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A mixed primary night for the tea parties

Chris Cillizza sums up the election results in Indiana, North Carolina and Ohio from last night. There was a consistent pattern -- candidates of or supported by the tea party movement fell short, while keeping the establishment candidates below 50 percent of the vote.

The big disappointments happened in Indiana, where former senator Dan Coats, whose lobbying record has made him as exciting to tea party activists as a plate of stale tofu, grabbed 40 percent of the vote to beat state Sen. Marlin Stutzman, the candidate of the tea parties, and Sen. Jim DeMint (R-S.C.). Stutzman outperformed the polls, but couldn't cobble together a plurality with three other candidates fighting for the same vote. And in the 5th district, Rep. Dan Burton (R-Ind.) won a paltry 29.7 percent of the vote ... but survived anyway, because six other candidates split the vote against him. The only thing you could interpret as a black eye for the establishment was the surprise defeat of former congressman Mike Sodrel, who was gunning for a rematch with Rep. Baron Hill (D-Ind.) but lost to lawyer Todd Young, a Fair Tax supporter and a mainstay at tea parties.

In North Carolina, too, establishment candidates or incumbents endured their primaries; tea party candidates either flunked out or survived to runoffs. The more curious development came in the state's two Democratic-held swing seats, where Rep. Health Shuler and Rep. Larry Kissell both watched unknown opponents rack up nearly 40 percent of the vote. Shuler's opponent, Aixa Wilson, has one of the less comprehensible policy stances I've seen. Kissell's opponent, Nancy Shakir, challenged him from the left on his health-care votes. In both districts, more people voted in the Democratic primaries than in the GOP primaries -- in Kissell's case it was 38,782 Democratic votes to 25,752 Republican votes. But in both cases the votes for the Democratic incumbents were outmatched by the total vote for the GOP candidates.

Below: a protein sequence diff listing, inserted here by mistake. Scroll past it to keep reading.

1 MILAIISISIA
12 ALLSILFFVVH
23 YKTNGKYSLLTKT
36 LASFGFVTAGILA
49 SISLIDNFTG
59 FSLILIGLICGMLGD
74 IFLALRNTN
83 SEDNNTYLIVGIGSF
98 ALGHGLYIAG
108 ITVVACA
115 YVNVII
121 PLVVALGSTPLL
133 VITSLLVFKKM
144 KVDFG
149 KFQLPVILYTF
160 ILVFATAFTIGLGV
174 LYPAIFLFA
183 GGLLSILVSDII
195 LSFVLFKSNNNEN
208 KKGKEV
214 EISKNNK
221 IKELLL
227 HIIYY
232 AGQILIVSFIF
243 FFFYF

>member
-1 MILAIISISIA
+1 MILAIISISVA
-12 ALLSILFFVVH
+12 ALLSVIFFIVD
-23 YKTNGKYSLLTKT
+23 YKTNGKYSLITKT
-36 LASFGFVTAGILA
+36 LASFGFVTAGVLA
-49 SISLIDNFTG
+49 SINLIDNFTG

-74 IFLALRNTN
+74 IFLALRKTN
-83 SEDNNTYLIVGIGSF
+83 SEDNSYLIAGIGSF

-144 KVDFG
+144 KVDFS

It was in Ohio that the Republican establishment proved most resilient. Reporters had fun with the fact that Rep. John Boehner (R-Ohio) drew two tea party challengers; he got 84.6 percent against them. But at the same time, Rep. Charlie Wilson (D-Ohio) drew only 68.9 percent of the vote against his challenger, Jim Renner, a conservative who explicitly allied himself with the tea parties and scorched Wilson over his vote for health-care reform.

By David Weigel  |  May 5, 2010; 9:03 AM ET
Categories:  2010 Election , Tea Party  
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Next: Race and the tea parties: The saga continues

 
 
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